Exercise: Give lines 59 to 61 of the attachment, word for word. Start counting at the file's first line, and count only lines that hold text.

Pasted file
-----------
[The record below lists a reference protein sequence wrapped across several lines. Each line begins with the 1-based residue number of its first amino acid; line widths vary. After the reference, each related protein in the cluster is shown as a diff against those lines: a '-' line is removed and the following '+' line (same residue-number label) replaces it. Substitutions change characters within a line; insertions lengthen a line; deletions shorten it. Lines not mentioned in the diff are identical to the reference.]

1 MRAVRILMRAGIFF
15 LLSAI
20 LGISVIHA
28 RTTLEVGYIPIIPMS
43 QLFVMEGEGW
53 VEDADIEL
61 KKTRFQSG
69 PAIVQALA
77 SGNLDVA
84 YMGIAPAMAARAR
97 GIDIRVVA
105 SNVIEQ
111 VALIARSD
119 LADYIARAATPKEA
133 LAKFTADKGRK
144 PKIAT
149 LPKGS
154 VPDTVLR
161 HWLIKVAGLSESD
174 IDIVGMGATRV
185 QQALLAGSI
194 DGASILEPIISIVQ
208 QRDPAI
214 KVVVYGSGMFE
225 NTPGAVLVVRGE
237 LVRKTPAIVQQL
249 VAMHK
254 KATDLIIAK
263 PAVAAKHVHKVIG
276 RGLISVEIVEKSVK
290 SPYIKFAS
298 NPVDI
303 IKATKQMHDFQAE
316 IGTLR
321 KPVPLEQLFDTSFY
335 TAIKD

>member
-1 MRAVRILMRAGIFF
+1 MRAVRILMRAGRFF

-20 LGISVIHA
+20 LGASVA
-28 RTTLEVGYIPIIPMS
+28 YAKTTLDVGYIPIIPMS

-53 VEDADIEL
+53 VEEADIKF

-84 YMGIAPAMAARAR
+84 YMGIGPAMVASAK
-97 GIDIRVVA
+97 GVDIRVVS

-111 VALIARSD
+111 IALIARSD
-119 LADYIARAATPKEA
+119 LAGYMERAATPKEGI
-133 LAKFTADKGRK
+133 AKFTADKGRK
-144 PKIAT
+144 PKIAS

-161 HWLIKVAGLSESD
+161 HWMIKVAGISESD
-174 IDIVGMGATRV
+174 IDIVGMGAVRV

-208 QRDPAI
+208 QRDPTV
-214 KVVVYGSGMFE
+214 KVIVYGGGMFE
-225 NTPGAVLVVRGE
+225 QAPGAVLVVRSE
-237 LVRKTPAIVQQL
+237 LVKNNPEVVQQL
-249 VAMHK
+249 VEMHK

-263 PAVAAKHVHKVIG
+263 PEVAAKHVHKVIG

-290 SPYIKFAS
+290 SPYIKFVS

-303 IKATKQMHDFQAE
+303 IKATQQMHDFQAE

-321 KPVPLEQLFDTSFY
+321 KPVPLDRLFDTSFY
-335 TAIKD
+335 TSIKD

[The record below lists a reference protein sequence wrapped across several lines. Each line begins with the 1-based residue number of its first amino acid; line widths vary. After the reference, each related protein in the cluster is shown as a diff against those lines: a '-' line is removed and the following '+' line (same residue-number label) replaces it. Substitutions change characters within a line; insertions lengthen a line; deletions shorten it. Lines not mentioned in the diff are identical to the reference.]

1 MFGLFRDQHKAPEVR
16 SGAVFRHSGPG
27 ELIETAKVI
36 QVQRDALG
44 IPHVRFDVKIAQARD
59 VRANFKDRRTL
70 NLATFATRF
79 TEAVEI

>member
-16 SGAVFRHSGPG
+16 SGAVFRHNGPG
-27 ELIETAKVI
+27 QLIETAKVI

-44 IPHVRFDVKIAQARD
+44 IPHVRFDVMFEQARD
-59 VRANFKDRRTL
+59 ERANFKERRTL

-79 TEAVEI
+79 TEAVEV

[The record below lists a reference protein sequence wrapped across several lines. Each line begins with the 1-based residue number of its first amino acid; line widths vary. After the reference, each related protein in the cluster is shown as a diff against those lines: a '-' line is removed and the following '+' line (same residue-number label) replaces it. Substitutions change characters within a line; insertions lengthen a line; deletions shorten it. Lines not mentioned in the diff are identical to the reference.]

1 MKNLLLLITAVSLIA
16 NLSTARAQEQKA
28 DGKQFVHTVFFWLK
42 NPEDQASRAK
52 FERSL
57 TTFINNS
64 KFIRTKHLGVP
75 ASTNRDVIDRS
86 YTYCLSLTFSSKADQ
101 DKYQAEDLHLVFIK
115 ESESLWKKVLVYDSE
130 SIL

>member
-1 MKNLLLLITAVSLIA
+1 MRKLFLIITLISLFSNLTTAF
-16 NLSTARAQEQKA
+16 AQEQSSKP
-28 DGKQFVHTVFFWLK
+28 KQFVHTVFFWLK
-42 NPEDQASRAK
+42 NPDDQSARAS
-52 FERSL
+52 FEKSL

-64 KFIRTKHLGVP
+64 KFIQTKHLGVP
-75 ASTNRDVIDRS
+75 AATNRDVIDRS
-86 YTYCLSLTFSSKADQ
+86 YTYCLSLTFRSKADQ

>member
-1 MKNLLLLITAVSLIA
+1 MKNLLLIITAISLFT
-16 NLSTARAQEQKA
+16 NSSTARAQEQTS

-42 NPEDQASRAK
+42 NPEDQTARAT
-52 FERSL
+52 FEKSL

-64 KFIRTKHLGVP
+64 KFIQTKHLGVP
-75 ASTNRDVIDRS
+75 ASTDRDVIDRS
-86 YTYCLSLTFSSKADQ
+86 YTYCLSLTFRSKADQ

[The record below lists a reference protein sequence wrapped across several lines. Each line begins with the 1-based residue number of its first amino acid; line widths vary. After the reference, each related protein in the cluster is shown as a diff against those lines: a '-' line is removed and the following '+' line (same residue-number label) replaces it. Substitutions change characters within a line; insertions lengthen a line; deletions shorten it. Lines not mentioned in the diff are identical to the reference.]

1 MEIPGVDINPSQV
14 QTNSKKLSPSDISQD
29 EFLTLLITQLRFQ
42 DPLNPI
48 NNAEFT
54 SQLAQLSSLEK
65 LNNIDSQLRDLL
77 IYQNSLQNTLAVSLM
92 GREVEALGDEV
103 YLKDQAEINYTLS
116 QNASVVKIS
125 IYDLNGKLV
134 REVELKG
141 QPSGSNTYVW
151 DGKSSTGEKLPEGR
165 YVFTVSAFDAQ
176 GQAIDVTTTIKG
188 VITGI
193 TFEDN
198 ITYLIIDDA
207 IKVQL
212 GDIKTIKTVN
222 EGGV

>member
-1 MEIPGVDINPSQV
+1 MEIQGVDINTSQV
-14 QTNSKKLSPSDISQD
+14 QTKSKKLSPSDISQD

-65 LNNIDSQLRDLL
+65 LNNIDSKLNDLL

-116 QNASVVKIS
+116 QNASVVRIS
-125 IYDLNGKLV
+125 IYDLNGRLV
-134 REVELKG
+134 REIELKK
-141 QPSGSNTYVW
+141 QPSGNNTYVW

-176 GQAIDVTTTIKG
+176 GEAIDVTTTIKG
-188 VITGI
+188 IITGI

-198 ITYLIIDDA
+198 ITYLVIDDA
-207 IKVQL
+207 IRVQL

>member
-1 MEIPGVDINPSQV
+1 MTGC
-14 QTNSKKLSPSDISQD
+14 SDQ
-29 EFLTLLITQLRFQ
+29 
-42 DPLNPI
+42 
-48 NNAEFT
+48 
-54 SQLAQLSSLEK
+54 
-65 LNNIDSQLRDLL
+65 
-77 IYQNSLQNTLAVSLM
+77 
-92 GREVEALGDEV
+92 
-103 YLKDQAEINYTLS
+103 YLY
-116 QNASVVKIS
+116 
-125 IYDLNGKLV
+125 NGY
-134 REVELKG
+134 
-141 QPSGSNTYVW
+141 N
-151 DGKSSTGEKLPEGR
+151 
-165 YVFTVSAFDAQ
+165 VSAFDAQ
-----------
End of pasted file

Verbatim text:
-161 HWLIKVAGLSESD
+161 HWMIKVAGISESD
-174 IDIVGMGATRV